It’s no secret that designers have been looking to the animal kingdom for inspiration these days. But Rupert Sanderson’s approach is more literal than anything we’ve seen thus far. The footwear designer and his team decided to try something a bit daring for his Spring ’14 campaign, and enlisted live snakes to star in the ads.
Debuting exclusively on Style.com, the snaps depict a rainbow of snakes gliding over models’ feet and slithering up their legs. Truth be told, our first reaction was simply…yikes. But rest assured, no models (or snakes) were harmed in the making of these ads. “In the first shot, there was a lot of screaming!” Sanderson said. “But as the day progressed, everyone became so used to having the snakes around. It was more about their silhouettes and the graphic shapes they were making than the snakes themselves.”
To provide a glimpse of the snakes in action, Sanderson also created a behind-the-scenes video of the campaign (below). “We wanted something dynamic and fascinating to watch,” he said. An especially alluring clip portrays a black-, white-, and red-striped snake coiled menacingly around a model’s foot. But you know the old saying: Red touches black, you’re OK, Jack.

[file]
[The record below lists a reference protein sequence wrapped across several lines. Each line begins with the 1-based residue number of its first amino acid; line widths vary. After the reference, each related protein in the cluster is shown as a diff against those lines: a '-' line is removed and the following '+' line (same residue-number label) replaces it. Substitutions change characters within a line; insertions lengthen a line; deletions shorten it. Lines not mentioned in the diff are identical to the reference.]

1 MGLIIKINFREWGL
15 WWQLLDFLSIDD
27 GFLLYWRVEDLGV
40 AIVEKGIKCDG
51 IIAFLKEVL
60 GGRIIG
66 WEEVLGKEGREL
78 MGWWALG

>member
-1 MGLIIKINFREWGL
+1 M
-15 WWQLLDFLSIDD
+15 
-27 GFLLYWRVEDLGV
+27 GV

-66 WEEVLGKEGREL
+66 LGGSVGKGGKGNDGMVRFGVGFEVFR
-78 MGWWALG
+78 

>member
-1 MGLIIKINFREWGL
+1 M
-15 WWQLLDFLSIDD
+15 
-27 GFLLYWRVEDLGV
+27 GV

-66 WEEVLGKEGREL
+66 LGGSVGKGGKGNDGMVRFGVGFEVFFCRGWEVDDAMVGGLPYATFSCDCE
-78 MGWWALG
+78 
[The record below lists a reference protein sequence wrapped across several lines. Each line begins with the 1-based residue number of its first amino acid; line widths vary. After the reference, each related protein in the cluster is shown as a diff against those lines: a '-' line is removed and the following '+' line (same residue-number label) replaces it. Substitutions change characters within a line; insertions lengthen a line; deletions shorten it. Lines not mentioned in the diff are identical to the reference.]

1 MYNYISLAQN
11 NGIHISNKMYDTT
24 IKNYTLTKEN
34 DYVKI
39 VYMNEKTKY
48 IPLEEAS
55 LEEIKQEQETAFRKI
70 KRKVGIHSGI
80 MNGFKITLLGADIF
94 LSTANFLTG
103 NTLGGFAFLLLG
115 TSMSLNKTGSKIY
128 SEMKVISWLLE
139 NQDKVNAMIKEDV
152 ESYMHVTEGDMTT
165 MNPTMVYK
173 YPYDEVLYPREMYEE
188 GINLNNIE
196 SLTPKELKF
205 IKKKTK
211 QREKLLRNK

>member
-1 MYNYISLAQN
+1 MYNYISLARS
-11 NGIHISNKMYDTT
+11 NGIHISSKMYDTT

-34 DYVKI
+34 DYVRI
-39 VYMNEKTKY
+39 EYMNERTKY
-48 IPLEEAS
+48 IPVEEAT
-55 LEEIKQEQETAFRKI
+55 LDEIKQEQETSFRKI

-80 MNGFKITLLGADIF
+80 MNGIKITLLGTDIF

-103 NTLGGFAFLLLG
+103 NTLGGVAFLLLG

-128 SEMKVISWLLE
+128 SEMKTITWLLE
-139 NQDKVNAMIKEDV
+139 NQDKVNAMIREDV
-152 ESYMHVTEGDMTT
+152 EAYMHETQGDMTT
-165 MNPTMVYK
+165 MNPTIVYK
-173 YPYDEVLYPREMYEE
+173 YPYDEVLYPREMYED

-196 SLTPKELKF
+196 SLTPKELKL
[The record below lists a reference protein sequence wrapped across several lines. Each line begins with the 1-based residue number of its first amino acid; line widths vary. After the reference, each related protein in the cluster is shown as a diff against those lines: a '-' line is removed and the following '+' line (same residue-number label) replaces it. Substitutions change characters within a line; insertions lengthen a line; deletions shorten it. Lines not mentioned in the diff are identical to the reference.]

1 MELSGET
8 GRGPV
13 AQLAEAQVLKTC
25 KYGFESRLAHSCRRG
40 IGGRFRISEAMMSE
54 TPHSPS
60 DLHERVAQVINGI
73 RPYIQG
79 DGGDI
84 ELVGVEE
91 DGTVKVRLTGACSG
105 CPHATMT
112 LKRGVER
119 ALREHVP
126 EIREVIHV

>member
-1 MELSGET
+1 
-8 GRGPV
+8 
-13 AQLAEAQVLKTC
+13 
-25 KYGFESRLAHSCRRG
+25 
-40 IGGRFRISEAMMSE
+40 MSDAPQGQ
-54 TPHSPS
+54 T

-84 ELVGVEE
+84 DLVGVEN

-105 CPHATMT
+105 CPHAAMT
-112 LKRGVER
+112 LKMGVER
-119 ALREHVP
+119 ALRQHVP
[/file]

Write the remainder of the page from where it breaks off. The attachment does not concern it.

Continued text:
Rupert Sanderson’s Spring ’14 collection and campaign will launch in February 2014. For more information, visit www.rupertsanderson.com.
Launched in June 2012, the London Collections: Men, which now kicks off the menswear season, has definitely made the fashion calendar a little tight (and consequently ruffled some old-establishment feathers along the way). However, it’s an important platform for the city’s wealth of menswear talent (both up-and-coming and established), who were previously made to present the day after the women’s shows—or simply in a different city. (Burberry, for instance, returned to its native London last season after a long history of showing in Milan.) But, according to WWD, the platform is getting some pushback from its Italian counterpart. This season, LC:M, which begins on January 6, overlaps two days with Florence’s Pitti Uomo, thus forcing buyers and editors to choose the shows, events, and presentations in one city over the other. “We haven’t reached any agreement [on dates],” said British GQ editor Dylan Jones, who serves as the chair of LC:M. “As far as I’m concerned, we’ve offered so many olive branches. [The Italian organizers] seem to be intransigent and don’t appear to be particularly interested in working with London, so we’re just going to go ahead.” Which metropolis will emerge victorious? Tune in this January to see how it all turns out.